According to TÜV, slightly more vehicles were on the road with “significant” or “dangerous” defects between July 2022 and the end of June 2023 than in the same period last year. Some cars even had to be shut down immediately.
Around one in five vehicles failed the general inspection between July 2022 and the end of June 2023. A good 20.5 percent of the cars examined had “significant” or “dangerous” defects during the period, as the TÜV association announced on Thursday. That was 0.3 percentage points more than in the same period last year.
The defects found in around 15,000 cars were so significant that they were classified as “unsafe for traffic” and immediately shut down, it was said. Around 10.2 million general inspections were evaluated.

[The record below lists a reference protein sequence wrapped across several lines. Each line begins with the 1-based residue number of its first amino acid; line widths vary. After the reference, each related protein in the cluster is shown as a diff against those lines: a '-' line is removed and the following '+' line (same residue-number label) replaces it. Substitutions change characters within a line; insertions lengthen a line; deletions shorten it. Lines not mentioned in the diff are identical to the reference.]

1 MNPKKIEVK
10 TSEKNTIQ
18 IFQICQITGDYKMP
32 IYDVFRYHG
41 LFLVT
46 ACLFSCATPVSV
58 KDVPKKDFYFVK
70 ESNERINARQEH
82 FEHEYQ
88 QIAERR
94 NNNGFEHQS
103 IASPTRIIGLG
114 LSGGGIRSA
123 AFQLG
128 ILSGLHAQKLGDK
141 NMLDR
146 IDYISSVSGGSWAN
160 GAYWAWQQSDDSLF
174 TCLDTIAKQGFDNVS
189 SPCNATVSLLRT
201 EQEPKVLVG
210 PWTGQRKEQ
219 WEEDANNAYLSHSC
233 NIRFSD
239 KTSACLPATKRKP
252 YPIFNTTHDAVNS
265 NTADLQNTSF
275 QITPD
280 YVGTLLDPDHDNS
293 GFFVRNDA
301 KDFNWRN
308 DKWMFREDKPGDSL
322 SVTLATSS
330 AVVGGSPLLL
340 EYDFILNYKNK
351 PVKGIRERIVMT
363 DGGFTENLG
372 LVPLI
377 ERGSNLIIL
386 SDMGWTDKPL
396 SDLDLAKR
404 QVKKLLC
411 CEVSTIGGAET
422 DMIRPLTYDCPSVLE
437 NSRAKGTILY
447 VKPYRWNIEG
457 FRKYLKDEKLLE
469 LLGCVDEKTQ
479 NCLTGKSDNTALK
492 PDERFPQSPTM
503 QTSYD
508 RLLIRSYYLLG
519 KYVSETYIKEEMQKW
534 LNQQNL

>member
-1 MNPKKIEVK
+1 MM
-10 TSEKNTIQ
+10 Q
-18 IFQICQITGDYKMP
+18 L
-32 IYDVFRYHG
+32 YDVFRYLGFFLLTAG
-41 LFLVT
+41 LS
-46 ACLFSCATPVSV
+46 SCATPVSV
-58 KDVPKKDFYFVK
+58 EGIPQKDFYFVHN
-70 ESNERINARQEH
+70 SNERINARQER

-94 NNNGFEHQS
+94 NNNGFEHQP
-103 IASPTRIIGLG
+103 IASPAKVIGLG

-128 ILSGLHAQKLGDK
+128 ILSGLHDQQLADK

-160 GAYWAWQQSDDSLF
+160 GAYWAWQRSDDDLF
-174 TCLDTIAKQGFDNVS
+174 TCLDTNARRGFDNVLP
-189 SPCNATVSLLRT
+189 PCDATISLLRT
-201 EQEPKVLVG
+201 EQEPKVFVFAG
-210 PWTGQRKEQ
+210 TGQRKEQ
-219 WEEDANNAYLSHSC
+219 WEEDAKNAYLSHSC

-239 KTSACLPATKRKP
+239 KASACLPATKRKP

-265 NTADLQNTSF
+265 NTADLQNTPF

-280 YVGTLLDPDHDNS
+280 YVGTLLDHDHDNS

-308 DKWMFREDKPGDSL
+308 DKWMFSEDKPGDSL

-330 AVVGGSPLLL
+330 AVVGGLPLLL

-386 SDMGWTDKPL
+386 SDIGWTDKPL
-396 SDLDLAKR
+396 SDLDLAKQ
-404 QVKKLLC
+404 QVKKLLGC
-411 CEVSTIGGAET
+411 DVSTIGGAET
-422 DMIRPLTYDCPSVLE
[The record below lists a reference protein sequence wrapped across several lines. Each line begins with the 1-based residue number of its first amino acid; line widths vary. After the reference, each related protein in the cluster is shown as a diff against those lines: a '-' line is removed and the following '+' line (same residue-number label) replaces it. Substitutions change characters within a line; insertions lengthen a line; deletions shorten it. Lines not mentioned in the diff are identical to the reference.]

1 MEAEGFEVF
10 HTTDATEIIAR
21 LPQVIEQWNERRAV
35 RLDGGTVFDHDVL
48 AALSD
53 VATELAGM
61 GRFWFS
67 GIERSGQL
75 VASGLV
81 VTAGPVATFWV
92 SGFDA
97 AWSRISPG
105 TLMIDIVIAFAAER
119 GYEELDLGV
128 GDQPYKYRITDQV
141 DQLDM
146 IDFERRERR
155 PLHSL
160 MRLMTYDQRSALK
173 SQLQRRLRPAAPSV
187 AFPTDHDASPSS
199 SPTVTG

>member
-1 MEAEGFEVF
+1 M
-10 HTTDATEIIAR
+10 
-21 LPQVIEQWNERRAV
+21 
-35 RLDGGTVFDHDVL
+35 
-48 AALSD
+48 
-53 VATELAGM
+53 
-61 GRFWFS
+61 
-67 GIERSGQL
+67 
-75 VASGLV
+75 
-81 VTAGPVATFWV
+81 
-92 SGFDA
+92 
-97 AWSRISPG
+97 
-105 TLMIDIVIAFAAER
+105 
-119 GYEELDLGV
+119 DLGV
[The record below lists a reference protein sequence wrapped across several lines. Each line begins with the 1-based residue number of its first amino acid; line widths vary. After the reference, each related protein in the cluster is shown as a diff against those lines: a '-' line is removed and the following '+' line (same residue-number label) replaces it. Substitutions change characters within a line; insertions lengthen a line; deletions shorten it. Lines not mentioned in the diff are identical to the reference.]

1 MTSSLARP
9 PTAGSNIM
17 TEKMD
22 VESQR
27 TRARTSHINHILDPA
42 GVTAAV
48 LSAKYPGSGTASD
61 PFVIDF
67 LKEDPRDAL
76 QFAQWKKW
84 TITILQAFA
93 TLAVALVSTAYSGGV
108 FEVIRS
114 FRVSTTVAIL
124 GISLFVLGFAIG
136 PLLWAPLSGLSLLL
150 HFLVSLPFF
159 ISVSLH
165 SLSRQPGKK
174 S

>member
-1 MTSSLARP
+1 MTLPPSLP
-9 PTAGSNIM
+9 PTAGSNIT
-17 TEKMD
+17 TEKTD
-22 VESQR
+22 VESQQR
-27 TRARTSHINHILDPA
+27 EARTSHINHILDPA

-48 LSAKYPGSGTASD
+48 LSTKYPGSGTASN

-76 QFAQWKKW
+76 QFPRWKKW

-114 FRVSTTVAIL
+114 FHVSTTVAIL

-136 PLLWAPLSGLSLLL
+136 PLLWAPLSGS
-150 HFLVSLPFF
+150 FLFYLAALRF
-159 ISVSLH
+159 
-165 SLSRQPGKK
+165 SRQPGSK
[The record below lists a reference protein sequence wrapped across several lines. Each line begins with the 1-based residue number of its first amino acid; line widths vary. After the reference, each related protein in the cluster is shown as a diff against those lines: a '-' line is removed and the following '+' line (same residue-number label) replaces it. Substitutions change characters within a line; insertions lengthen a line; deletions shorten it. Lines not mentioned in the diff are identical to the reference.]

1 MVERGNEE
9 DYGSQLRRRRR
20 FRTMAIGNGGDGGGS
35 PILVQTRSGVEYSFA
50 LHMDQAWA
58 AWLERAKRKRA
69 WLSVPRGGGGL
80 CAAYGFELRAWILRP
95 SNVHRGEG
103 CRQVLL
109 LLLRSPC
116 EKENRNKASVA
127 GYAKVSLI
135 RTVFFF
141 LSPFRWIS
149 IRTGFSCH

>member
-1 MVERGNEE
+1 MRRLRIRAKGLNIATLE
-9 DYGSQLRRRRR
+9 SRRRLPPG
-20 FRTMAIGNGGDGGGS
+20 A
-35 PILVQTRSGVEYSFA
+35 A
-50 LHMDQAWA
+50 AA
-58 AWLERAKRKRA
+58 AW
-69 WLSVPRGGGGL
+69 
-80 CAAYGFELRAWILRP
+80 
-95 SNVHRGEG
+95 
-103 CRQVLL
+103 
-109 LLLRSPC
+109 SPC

Electric vehicles are also affected by defects. The focus was on the axle suspensions, which are exposed to greater stress due to the higher weight of the cars. The recovery of energy also influences the function of the brakes and can lead to restricted use. The Tüv therefore recommends regular, hard braking to prevent wear.
In view of the increasing electrification and digitalization of the vehicle fleet, the association is calling for further development of the general inspection. Above all, additional test points are needed. “The testing organizations need better access to safety-relevant vehicle data in order to be able to check the condition of the battery and other components,” it said.
Press release Tüv